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Spychips Book Fails to Make Its Case
The anti-RFID book by the leaders of CASPIAN doesn't provide any compelling evidence that the technology is a threat to privacy.
The authors are very good at providing footnotes, which are meant to give the book the credibility of a well-researched tome. But the authors often ignore historical facts. For instance, more than 100,000 patents are granted in the United States alone each year, and it's widely known that the vast majority of these never become products. Several years ago, RFID Journal wrote about a company using RFID to track shopping carts around stores to measure customer flow. I'm not aware if any retailer deployed it, or if the vendor that created it is even in business, but the authors present their patent information as though these ideas will certainly be implemented in a couple of years and consumers won't be able to do anything except passively submit to being tracked.
It’s ironic that when the authors do present examples from history, they invariably show RFID will not be a threat to privacy. For instance, they explain that RFID could be used to identify you, track your purchase history and then adjust prices based on your ability to pay. The authors then explain that Amazon.com tried personalized pricing and had to stop the practice when consumers objected. So on one hand, the authors claim powerful corporations are going to force this technology on you, then on the other present solid evidence that powerful companies will back off on attempts to personalize pricing the moment consumers object.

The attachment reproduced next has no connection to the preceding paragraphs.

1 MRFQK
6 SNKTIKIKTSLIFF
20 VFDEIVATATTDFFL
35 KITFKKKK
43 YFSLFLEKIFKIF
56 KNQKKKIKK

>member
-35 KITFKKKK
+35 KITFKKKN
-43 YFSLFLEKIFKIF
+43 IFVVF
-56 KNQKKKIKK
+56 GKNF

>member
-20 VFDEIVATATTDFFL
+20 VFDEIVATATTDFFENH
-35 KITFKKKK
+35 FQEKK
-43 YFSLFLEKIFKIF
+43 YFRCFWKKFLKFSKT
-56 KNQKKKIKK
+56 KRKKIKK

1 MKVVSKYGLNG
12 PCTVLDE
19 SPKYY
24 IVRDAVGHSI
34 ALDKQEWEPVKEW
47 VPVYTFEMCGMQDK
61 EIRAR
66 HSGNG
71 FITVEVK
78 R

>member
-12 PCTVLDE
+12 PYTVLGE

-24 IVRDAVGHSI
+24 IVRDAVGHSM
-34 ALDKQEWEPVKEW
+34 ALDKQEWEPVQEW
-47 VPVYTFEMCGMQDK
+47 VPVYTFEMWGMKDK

It's fair to say that almost the entire book is based on the premise that evil corporations will force customers to wear clothing and carry objects that contain functioning RFID transponders so that these transponders can identify and track customers. The problem is, at the same time, the authors themselves present evidence that this is unlikely to happen. They rightly point out, for instance, that when a technology company announced it would sell Benetton RFID tags that Benetton planned to use in its Sisley line of clothing, CASPIAN opposed the move and Benetton dropped the plans.
The authors also conveniently ignore the fact that Marks & Spencer (M&S), the one retailer currently tagging clothing items, is putting the RFID tag on the price tag so that it will be cut off before being worn. And since the tag only contains a random number, scanning someone's garbage would not provide any information about the person who bought the garment. M&S has handled the privacy issue well (see Precedents Set). At RFID Journal LIVE! Europe, James Stafford, the head of M&S's RFID efforts, said he couldn't swear his company would never use RFID at the point of sale, but that he could see no advantages to outfitting cash registers with RFID interrogators.
The authors present research findings done several years ago by the Auto-ID Center, which they say showed that 75 percent of the public opposed the idea of putting RFID tags in clothes. In other words, readers are asked to believe that the companies derided throughout the book for wanting to sell you more of what you want to buy will suddenly put RFID transponders in products, even though 75 percent of the population might stop buying their products as a result.
This, of course, doesn’t make any sense whatsoever from a business—or common sense—standpoint. However, the authors’ penchant for ignoring evidence pales when compared to their pattern of misreading history, which they then use to suggest RFID will lead to totalitarianism.
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